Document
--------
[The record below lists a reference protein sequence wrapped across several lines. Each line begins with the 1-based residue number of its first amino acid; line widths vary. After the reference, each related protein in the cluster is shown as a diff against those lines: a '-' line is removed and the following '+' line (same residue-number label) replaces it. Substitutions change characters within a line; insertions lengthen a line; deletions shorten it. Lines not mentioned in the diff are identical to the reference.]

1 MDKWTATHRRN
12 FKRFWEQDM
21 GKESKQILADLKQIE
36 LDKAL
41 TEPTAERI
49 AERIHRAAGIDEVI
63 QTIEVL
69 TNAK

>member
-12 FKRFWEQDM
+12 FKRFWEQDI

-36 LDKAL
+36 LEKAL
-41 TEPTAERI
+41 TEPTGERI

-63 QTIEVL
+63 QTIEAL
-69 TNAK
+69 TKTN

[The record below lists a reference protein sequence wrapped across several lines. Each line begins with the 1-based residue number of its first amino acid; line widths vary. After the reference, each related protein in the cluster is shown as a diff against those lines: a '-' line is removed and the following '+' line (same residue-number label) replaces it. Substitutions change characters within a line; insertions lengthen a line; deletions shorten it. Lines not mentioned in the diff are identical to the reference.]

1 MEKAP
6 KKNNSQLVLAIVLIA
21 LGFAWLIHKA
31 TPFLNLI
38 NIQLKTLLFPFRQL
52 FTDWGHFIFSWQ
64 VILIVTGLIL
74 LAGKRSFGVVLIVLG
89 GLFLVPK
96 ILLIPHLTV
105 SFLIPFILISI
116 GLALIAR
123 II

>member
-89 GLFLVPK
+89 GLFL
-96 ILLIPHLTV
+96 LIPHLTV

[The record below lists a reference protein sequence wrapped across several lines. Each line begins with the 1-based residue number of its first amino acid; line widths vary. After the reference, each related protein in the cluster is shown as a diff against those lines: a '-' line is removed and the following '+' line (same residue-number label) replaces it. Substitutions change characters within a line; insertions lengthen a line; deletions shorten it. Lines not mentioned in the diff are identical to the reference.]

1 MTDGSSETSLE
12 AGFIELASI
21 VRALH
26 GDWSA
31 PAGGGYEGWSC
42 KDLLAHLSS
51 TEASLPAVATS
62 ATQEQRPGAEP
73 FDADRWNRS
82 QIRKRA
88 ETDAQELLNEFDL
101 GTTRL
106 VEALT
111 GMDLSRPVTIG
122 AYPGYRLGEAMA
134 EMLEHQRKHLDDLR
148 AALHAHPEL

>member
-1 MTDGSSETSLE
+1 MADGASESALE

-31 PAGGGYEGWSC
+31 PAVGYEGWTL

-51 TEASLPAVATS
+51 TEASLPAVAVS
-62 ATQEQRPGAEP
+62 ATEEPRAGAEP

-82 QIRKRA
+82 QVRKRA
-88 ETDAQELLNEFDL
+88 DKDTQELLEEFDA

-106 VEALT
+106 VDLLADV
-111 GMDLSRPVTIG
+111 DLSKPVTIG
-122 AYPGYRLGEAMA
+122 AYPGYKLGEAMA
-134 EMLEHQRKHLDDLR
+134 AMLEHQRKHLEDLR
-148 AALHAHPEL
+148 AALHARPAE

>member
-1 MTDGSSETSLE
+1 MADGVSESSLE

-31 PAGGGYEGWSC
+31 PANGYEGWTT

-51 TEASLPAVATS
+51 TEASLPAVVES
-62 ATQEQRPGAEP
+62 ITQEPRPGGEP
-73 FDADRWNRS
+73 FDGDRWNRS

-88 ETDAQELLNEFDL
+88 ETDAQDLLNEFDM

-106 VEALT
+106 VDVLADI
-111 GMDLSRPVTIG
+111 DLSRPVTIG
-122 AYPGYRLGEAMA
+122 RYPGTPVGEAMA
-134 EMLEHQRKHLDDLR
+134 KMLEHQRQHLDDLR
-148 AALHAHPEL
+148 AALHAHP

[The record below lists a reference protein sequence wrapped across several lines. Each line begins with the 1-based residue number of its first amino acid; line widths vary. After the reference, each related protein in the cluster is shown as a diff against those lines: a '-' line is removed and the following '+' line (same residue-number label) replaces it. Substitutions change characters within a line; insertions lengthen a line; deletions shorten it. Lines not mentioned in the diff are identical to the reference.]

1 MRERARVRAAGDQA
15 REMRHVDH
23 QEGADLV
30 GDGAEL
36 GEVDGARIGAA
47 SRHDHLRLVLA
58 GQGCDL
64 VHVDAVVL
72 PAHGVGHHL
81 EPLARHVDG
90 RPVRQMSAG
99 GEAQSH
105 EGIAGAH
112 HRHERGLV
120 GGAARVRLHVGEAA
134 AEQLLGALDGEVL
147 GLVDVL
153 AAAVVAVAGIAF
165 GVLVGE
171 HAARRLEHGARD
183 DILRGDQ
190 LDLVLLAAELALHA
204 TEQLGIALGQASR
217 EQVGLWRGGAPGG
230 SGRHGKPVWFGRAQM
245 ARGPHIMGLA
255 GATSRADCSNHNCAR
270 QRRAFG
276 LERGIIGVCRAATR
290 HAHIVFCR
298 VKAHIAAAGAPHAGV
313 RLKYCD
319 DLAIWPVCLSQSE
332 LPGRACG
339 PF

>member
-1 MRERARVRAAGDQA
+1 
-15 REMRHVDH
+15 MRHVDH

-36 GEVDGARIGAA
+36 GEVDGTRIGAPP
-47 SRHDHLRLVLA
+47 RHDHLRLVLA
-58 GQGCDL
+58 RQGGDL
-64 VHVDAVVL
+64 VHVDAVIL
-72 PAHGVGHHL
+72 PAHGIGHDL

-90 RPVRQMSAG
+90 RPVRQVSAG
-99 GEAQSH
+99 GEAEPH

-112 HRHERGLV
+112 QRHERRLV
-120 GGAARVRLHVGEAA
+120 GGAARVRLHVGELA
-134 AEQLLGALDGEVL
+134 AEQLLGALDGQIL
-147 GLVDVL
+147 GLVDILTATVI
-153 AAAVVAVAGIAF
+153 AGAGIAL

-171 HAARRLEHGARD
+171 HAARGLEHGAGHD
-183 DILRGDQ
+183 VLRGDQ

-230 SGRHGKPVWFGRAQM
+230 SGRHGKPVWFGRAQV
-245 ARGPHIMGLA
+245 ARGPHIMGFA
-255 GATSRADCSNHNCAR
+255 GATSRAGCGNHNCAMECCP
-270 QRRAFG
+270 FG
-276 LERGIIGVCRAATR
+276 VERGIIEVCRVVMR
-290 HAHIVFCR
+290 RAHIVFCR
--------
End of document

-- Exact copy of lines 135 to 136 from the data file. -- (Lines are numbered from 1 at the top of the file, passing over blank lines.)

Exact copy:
298 VKAHIAAAGAPHAGV
313 RLKYCD